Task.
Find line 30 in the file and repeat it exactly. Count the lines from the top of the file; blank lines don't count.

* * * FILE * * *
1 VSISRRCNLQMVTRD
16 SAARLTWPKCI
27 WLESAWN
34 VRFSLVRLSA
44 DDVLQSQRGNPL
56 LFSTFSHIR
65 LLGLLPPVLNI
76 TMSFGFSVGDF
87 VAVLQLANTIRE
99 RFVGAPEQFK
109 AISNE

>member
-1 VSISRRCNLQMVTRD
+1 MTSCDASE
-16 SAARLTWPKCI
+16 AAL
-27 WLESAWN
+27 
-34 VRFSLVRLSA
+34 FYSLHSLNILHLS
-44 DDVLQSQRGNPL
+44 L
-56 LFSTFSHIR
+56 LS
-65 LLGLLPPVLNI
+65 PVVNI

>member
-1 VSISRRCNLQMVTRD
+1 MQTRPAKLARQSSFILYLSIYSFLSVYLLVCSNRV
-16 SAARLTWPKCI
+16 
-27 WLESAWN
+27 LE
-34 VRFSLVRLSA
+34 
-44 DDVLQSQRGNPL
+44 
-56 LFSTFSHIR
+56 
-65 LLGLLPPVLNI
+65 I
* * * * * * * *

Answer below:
-16 SAARLTWPKCI